Monday, March 19, 2012

Munhwa Ilbo: There's no such thing as a free lunch

On March 13, the Munhwa Ilbo painted a dark picture of the problems caused by Seoul's free lunch program:
Four months of free lunches ... with no budget native speaking teachers done away with
Leveled classes decreased... can't repair buildings... devastated places of education

"Classes where children are divided by level have been entirely reduced, and we are almost unable to use native speaking English teachers as well. The free lunch is a complete comedy, a comedy." (Seoul A Middle School Principal)

"Giving kids free food is also good, but but isn't it a problem if the building can't be repaired? It's like a spooky old house..." (Seoul B Middle School student)

The implementation of an expanded free lunch program pushed by the Democratic United Party and Seoul Education Superintendent Gwak No-hyeon last August is boomeranging and 'devastating places of education.'

In forming the budget for the expansion of free lunches to grades 5 and 6 and middle school grade 1 from this new semester, pressure was put on SMOE and other governing bodies [District offices?], and currently budgets needed by schools have been reduced or even cut entirely.

March 13, middle school A in Seoul's Yeongdeungpo-gu. The school's principal said,
"From first semester this year, with the enforcement of the total free lunch, the budget for things like building maintenance has been significantly reduced." "Since classrooms and the auditorium look so poor because the paint is worn out and flaking off, I requested that it be fixed, but a civilian inspection group refused, telling me "(Compared to other schools), this is luxurious." [Literally, 'at the level of a Yangban']

The principal said, "20% of the free lunch budget is shouldered by the district office, but the district office has also halted the supporting budget for facilities making the situation more difficult."

Students' classes have also taken quite a hit from the free lunch regulations. In the case of English, many schools have had support for the cost of native speaking instructors suspended, and in fact schools where the employment contract ended had instructors withdrawn at the end of February.

Classes where children are divided by level for Korean, English and math have also been greatly reduced. Amid this, some schools have not received proper support for their budget and cannot even think of investing in building maintenance or sports facilities. It's being understood that there are also countless schools which have postponed buying medicine or doing science experiments.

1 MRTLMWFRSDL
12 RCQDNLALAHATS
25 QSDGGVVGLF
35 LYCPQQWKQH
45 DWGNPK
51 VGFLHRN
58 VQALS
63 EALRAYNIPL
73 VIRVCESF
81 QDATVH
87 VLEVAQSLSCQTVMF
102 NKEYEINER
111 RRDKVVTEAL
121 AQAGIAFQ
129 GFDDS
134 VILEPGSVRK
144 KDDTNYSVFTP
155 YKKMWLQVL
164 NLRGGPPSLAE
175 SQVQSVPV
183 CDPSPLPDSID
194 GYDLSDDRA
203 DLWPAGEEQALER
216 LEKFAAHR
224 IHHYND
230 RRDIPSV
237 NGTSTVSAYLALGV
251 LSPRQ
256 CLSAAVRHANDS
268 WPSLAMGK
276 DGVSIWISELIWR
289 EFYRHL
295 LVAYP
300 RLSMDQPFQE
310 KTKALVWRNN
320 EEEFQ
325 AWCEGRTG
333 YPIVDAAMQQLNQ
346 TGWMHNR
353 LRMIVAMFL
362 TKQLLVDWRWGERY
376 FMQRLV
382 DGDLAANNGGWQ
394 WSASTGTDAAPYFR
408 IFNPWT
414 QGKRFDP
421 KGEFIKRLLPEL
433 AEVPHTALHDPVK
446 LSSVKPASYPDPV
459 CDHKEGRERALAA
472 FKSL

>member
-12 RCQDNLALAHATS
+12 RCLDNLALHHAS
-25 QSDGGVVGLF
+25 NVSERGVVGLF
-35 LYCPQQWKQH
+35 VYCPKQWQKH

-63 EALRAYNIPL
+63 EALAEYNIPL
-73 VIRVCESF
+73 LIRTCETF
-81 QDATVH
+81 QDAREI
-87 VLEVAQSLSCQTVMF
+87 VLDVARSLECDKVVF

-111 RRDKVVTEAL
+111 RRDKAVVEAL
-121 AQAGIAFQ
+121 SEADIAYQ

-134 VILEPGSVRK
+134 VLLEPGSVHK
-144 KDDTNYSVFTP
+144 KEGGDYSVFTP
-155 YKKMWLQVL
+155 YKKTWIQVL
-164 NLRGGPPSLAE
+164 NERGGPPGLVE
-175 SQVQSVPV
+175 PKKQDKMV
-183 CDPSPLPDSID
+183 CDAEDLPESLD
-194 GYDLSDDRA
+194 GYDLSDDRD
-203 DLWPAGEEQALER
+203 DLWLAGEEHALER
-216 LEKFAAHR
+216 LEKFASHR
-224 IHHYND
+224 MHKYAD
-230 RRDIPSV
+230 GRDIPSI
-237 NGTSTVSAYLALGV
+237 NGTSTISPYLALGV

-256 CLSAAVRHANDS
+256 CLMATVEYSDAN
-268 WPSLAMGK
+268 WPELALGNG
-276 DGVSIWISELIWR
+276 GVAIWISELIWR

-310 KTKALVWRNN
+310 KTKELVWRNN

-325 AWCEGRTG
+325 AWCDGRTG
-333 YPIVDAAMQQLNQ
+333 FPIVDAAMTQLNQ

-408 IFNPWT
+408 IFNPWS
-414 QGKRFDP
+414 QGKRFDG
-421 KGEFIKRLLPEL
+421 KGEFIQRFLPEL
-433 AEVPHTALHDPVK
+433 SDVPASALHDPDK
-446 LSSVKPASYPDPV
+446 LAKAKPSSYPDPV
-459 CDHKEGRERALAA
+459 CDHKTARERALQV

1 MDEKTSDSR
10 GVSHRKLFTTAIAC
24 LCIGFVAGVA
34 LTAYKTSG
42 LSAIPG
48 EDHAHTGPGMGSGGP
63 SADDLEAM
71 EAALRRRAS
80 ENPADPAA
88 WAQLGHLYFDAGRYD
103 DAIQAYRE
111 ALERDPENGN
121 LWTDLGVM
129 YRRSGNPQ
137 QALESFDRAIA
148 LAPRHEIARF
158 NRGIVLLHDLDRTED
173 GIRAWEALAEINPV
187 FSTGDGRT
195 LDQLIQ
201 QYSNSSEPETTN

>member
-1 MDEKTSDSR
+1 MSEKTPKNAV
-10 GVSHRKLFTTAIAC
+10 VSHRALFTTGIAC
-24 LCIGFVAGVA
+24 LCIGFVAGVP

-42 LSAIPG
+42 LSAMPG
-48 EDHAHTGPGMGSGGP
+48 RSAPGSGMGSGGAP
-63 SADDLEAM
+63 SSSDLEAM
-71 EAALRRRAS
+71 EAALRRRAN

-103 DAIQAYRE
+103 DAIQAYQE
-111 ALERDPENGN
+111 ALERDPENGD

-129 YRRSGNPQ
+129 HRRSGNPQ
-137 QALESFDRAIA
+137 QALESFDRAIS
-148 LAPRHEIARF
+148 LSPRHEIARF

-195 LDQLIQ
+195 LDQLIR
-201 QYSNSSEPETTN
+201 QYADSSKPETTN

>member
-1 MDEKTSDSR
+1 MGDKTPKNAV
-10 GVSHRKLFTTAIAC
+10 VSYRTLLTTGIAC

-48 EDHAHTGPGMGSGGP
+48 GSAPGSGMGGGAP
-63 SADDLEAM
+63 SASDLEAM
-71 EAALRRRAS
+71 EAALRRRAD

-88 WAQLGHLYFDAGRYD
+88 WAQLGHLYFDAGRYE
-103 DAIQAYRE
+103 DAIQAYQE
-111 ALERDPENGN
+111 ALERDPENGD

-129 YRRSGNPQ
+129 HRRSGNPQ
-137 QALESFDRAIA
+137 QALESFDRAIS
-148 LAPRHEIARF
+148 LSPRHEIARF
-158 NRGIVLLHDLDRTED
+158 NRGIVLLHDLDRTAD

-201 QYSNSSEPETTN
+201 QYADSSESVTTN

On that day at B Middle School in Seoul's Yangcheon-gu, a student named Park met inside the school complained that, "As a matter of fact, students have a lot of complaints about the school building being so spooky." "[They complain about] English classes too, but right now the school does not sponsor volunteer or club activities, and it's not like it used to be."

Miss Kim, a first year student at C Middle School in Seoul's Songpa-gu, said, "Shortly after the school year started, the science teacher made clear beforehand that, 'Due to the lack of budget the practical classes will not be good.'" "We did not even get the gear needed to win in the spring sports competition, so the desire to participate is declining."
While quite a few bloggers and foreign English teachers have linked the native speaking teacher cuts with the free lunch program, this is the first time I've seen a newspaper take that point of view (and in the title at that). It's not too hard to see that the article is taking potshots at the Democratic United Party, which leads one to wonder how much the article is exaggerating things. The answer may be 'Not very much,' at least going by this announcement in my school's 'monthly news' announcement:
The Seoul Metropolitan Office of Education has decided to reduce many events at school in order to focus on class instruction and building an upright character. Accordingly, this school will also stop holding activities such as those related to science, English, reunification, certification, and debate contests and will focus on improving students' studying ability and fostering a positive attitude toward school life. We will try to make our school a peaceful place free from violence.
I suppose if the budget is going to be diverted to something, a free lunch program is better than another Jaebeol construction contract, but it still seems to me to be quite a waste to apply 'welfare' policies to those who don't need them, especially when it's argued (in articles like this one) that many people who don't need them would take advantage of such programs. A point along this line was made at this Royal Asiatic Society lecture last week titled "Competition Dilemma: Has Korean Competition Reached Its limit?" Of the impressive number of statistics based on surveys that were presented, one stood out: when asked whether they would cheat to get ahead, less than half of poor people said yes - but the figure was over 80% for rich people, which might suggest that building "an upright character" might work against them. For those at the top (and who want to remain there), the prospect of cuts to public education by a 'progressive' government seemingly blinded by its desire to create 'equality' via a welfare state must be both a welcome - and amusing - one.